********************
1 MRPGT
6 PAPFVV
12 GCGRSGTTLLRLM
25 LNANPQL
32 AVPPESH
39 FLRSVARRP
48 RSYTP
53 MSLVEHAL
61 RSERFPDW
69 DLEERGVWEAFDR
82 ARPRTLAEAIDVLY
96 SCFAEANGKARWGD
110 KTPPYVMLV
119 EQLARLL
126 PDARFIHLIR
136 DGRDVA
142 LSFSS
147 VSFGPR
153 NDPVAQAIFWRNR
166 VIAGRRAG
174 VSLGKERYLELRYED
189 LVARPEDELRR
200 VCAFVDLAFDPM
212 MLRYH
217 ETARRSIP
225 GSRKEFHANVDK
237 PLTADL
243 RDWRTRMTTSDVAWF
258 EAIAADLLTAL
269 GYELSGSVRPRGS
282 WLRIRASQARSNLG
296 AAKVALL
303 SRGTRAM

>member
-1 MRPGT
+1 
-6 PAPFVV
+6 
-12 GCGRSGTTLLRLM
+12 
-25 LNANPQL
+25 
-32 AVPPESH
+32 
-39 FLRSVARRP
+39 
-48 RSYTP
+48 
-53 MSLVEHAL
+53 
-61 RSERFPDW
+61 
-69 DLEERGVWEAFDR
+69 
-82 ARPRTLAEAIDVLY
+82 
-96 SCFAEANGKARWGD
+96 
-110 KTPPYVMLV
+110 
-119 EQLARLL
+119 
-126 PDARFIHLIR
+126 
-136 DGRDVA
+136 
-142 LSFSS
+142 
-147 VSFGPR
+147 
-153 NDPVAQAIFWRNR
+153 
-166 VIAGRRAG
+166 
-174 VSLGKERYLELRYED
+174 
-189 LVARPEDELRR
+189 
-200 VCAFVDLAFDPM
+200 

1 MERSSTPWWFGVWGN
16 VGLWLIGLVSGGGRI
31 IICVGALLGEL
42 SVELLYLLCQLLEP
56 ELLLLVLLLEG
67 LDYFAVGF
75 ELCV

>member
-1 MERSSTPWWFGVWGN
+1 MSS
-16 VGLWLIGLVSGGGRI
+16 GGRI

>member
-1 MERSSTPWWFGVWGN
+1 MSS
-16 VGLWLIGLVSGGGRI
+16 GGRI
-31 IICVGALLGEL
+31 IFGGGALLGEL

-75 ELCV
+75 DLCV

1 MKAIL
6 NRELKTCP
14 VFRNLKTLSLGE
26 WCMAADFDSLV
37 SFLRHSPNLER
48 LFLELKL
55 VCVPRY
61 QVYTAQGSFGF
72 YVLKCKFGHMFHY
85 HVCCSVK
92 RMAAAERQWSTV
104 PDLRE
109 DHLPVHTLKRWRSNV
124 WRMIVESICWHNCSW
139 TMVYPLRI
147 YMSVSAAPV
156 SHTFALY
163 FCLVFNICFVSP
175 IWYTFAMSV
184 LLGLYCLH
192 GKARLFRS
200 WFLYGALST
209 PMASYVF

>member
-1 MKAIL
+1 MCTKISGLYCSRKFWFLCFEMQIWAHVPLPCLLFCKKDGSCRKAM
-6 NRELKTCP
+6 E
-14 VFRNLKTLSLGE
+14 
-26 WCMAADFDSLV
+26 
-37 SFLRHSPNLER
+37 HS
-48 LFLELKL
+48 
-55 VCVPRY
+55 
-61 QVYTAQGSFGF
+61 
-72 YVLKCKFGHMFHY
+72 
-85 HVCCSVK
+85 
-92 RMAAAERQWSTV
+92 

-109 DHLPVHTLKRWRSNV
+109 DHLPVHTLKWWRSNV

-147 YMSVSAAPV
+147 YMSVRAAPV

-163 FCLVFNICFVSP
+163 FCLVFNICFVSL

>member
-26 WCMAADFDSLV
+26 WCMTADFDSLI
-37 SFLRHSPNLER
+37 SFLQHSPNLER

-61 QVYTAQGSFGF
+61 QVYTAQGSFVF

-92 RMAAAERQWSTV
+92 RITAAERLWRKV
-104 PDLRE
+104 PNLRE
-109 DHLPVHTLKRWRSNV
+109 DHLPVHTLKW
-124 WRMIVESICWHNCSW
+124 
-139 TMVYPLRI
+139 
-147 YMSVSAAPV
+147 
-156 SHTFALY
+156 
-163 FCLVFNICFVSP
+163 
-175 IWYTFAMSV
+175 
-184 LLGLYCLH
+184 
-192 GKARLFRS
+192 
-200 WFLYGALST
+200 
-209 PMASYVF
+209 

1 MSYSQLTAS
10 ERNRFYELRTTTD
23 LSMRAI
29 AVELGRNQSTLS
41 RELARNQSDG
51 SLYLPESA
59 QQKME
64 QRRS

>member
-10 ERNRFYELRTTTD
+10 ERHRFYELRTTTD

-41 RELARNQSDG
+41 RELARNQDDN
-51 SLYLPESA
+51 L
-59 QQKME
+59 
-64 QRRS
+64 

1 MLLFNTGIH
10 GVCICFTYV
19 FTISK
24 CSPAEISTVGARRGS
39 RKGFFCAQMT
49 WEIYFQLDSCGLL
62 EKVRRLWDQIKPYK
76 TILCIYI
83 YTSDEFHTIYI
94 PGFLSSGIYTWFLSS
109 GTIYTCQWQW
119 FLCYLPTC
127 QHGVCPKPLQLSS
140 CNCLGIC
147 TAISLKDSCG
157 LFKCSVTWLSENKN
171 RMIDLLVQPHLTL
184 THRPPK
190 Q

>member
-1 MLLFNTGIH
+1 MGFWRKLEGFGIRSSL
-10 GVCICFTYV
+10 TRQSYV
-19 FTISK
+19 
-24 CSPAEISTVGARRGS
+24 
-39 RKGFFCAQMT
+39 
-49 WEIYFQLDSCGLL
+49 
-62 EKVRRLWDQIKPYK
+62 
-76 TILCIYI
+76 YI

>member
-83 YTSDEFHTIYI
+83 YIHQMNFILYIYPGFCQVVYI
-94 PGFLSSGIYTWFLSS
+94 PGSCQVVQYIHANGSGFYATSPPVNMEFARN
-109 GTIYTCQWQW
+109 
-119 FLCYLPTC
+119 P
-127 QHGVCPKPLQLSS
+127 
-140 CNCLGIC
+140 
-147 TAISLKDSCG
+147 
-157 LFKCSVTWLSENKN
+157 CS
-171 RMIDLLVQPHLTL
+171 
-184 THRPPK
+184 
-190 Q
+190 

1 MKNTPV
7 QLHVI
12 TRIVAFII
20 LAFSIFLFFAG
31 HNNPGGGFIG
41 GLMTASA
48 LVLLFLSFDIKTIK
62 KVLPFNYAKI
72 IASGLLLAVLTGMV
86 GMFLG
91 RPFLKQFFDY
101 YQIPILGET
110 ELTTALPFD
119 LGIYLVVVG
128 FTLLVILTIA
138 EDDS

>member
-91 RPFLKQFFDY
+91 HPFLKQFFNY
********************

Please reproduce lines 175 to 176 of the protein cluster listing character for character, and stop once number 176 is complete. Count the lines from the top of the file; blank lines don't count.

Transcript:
-163 FCLVFNICFVSP
+163 